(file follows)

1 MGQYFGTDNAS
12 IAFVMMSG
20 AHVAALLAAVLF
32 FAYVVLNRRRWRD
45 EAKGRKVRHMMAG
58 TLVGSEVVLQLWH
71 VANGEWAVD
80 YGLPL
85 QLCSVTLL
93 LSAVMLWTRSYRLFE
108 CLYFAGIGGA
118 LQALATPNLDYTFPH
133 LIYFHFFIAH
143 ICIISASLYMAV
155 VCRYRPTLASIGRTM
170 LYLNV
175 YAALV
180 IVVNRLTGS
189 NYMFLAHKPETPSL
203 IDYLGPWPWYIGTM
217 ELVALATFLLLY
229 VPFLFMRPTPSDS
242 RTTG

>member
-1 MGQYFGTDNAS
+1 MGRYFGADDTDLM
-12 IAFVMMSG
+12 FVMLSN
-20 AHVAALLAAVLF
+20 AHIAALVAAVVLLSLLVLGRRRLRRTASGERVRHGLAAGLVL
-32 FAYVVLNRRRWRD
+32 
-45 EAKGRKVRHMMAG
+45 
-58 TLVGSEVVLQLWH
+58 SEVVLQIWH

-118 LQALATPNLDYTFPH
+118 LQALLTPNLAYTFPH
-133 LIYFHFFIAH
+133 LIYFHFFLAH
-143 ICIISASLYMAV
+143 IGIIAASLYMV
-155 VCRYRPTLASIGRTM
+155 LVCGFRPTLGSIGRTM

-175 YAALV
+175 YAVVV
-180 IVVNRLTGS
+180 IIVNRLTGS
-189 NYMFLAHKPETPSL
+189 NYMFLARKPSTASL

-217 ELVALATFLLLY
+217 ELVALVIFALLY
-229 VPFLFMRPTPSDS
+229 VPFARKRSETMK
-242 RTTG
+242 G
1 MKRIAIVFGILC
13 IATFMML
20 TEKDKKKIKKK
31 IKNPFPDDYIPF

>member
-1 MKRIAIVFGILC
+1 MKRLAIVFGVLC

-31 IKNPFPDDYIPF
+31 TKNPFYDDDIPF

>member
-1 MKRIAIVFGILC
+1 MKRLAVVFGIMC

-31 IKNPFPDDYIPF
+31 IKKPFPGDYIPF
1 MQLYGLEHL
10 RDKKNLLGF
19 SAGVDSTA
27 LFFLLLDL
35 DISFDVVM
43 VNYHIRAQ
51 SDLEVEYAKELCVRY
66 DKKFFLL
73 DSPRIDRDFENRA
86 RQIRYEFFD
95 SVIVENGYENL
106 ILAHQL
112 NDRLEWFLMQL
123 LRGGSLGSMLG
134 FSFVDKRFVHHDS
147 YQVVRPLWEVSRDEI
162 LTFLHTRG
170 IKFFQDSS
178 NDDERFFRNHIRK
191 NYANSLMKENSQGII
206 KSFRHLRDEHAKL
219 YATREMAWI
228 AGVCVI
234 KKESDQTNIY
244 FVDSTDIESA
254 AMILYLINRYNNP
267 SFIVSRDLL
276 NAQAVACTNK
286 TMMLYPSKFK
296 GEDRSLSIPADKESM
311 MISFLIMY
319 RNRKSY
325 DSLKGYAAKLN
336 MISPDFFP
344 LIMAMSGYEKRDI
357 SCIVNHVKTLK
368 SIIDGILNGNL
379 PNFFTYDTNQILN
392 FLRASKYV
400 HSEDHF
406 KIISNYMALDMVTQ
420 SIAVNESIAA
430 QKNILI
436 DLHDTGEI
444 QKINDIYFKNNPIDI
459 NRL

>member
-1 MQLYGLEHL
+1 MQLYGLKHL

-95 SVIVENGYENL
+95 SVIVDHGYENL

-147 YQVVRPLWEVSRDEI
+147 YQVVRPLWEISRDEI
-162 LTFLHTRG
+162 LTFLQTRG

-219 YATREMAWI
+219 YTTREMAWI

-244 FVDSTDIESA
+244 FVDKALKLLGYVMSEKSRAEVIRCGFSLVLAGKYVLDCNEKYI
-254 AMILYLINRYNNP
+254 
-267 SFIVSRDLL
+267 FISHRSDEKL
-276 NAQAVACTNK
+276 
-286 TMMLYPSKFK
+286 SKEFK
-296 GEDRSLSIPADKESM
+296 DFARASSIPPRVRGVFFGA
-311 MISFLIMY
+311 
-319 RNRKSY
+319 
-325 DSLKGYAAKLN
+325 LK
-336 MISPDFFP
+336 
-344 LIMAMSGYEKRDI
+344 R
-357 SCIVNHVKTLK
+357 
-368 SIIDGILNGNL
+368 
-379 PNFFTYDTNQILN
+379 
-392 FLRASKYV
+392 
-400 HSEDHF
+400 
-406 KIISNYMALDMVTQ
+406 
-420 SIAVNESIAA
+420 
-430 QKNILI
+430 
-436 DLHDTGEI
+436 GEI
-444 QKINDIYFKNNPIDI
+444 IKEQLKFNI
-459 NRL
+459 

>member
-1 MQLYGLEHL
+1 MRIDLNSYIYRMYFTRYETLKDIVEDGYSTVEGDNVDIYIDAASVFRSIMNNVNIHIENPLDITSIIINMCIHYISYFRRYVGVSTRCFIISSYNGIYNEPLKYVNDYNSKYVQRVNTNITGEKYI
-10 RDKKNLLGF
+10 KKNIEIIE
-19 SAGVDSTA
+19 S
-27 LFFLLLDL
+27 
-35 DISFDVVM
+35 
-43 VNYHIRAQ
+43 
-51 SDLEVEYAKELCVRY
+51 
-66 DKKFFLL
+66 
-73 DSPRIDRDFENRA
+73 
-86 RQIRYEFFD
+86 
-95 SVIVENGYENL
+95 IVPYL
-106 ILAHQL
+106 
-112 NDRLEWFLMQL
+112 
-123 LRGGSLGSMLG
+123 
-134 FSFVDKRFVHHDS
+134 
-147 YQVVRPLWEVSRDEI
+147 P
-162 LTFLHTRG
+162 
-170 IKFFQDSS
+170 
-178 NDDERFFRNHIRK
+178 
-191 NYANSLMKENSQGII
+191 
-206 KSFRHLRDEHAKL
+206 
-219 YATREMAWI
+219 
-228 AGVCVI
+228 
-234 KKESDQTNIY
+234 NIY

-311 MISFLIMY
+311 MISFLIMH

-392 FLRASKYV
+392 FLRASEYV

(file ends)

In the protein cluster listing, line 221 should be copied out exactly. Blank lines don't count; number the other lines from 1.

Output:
-311 MISFLIMY